As the fish thrashed, its fights grew weaker, its rests grew longer. Luhua kept pulling in slack, and feeding line out, always keeping as much drag as she could, without letting the line break.
It was a strong fish. Luhua's hands, arms and shoulders ached. Her face grew hot, and she was sweating from the exertion. She wished she could take off her sweater. But it was under her life vest, and she did not dare let go of the line.
Finally the fish was just below the surface, near the edge of her pod, exhausted, out of fight. It was enormous. Luhua grabbed her gaff, a long pole with a hook at the end, and snagged the salmon behind its gills.
It was heavy, a twenty five pounder at least, maybe more. Definitely her biggest catch today.
Tired from the long fight, face streaming with sweat, and panting with fatigue and excitement, Luhua could barely lift the fish out of the water. She was having trouble holding the gaff hook with one hand, the pole clutched under her arm, while reaching for her club. The salmon flapped at the end of the pole, almost shaking itself loose.
"Hey, kid, need some help?" asked a voice, and two strong hands gripped the pole just behind hers.
Thankfully Luhua released the gaffing pole, snatched up her club, and gave the salmon three solid blows to its head. It shuddered one last time, and was still.
Luhua turned to see who had come to help her. She froze. It was that boy. The one who was always looking at her, but never spoke to her, always glancing away before she could catch his eye.
He stood only a few feet away now, dressed in shorts and a T shirt, his black hair tangled from the wind. He held the gaffing pole awkwardly, as if not sure what to do with it, now that the fish was dead.
This time he was not looking away. His mouth was slightly open, his eyebrows raised.
Luhua became aware how hot and sweaty she looked. She stank of fish, and strands of hair had escaped from under her cap, sticking to her damp face. Luhua groaned inwardly. Why had he waited until this moment to talk to her?
But here he was, holding her fish, and staring at her with impossibly bright hazel eyes. This time, it was Luhua who glanced away.
"You're Luhua," said the boy. "Sorry, I didn't recognize you at first."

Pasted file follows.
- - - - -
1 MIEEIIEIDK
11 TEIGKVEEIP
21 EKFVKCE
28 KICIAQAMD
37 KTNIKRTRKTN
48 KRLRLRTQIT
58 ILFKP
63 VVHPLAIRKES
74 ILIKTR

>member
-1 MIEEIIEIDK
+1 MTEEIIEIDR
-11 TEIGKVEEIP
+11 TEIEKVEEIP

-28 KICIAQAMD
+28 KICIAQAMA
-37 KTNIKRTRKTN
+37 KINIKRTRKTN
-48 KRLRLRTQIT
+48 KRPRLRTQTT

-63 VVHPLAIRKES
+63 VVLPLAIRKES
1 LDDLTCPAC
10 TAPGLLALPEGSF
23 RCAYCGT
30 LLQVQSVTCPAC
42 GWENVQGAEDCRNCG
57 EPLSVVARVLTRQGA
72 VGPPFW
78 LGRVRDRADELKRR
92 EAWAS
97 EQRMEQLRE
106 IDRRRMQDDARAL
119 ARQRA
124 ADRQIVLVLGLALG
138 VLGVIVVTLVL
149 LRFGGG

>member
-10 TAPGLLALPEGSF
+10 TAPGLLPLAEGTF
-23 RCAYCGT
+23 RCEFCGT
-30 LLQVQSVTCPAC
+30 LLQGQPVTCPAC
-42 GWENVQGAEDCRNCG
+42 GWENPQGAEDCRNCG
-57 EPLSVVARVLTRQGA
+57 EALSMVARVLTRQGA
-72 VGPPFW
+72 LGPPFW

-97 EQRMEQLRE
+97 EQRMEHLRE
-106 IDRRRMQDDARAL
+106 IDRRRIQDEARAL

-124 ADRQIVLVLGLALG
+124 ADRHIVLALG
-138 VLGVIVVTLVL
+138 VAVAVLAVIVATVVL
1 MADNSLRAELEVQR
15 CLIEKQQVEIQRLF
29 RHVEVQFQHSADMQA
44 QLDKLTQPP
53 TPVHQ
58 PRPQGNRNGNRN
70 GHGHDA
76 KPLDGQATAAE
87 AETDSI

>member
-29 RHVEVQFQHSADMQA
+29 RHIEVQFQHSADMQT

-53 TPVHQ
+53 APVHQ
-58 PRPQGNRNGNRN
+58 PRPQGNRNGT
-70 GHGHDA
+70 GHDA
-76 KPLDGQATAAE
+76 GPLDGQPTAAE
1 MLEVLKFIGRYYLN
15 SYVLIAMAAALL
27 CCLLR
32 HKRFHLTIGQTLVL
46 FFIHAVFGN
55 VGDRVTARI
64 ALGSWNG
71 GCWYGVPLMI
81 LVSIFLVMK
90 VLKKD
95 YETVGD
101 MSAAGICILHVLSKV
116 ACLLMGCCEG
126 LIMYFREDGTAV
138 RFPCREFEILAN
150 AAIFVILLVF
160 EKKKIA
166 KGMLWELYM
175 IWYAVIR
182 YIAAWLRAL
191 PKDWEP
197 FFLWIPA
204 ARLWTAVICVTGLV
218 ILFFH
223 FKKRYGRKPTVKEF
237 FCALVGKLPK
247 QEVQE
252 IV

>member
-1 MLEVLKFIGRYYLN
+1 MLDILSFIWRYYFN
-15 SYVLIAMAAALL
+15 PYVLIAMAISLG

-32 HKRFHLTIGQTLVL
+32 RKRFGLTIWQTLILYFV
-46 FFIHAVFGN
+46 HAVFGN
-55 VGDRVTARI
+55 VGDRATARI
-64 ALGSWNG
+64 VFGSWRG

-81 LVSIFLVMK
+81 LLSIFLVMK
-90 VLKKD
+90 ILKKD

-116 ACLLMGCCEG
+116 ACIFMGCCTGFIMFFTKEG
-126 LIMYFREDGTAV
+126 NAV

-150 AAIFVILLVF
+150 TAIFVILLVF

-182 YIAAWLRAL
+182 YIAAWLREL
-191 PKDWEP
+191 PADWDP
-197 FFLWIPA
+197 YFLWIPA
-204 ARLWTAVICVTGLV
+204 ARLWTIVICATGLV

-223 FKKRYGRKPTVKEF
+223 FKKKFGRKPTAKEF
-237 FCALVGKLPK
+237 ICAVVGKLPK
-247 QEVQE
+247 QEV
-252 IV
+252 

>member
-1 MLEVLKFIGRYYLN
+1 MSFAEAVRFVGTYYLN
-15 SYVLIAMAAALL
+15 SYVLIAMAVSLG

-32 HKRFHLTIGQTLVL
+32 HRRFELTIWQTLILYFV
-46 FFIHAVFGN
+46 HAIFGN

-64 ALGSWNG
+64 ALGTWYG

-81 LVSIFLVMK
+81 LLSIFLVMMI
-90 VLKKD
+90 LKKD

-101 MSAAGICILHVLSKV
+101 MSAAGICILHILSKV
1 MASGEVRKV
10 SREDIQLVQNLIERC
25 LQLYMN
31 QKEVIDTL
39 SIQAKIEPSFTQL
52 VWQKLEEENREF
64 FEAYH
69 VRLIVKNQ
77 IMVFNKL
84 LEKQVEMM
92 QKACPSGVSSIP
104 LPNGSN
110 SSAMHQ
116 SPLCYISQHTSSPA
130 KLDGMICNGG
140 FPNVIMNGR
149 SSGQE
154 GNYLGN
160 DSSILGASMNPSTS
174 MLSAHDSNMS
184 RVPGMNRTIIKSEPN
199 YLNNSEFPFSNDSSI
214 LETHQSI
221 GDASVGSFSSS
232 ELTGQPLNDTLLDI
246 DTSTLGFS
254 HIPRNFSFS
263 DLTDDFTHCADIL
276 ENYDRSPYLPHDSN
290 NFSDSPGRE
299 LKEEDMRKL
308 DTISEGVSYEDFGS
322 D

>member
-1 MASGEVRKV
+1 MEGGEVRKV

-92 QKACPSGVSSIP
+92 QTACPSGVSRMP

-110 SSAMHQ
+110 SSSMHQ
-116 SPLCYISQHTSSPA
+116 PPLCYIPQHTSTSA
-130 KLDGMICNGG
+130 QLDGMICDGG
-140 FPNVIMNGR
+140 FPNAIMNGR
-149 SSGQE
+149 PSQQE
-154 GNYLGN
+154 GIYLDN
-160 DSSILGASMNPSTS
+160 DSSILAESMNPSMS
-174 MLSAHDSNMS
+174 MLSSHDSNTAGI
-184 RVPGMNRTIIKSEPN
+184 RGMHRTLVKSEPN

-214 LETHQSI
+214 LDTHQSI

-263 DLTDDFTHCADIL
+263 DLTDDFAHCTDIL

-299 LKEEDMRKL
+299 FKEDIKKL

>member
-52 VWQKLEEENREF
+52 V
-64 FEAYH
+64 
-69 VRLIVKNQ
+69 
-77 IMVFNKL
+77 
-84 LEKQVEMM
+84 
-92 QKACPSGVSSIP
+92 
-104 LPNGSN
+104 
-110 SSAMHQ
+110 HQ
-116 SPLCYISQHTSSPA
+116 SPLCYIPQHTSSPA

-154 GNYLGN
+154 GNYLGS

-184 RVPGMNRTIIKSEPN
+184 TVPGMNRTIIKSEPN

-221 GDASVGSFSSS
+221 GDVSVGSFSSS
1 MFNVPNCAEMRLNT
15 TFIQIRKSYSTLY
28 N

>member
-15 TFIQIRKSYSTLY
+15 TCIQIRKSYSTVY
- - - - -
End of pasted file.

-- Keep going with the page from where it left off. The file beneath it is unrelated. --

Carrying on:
"Yes," said Luhua. She pointed to the gaffing pole. "I can take that now."
He handed her the pole. She could feel his eyes on her as she unhooked the salmon, and packed it inside the cooler, carefully surrounding it with ice.
"I'm Tom," said the boy.
"Yes," said Luhua. "I know."
"Oh," said Tom.
Luhua looked up, trying to read his expression. All at once she realized why Tom was here, talking to her. "Are you waiting to take the last dinghy across?" she asked.
"Yeah, but I'm in no rush," said Tom. His stomach grumbled loudly. Luhua pretended not to hear. She bit her lower lip to keep from smiling. Out of the corner of her eye, she saw Tom's face grow red.
"We can leave sooner if you help me pack up," said Luhua.
"Sure," said Tom. "No problem."
They began to pack the fishing gear and cooler in the dinghy. Luhua still had two lines in the water.
"They must be coiled back into their buckets," said Luhua. She demonstrated with the one on the left.
"OK, got it," said Tom. He grabbed the last line and began to haul it up.
As Luhua reeled in her line, she could tell there was something hooked on the end of Tom's. His line had grown taut, and he was pulling on it with some effort.
"Think it's another fish?" asked Tom.
Was he serious? Luhua looked at him sharply, then realized he simply did not know. "No," she said. "It is not fighting. It is only a weight on the end of the line."
As Tom continued pulling, Luhua began to make out something large and pale moving slowly up through the water.
Whatever it was, it was heavy. She stowed her own line and stood next to Tom. He began to pull faster.
"Slow, please," said Luhua. "If the line breaks I will lose the hook and lure."
Luhua's heart beat faster as something came closer to the surface. Something big. Then it broke through the swells.
Luhua screamed. No, it was not a fish. It was a man. And he was dead.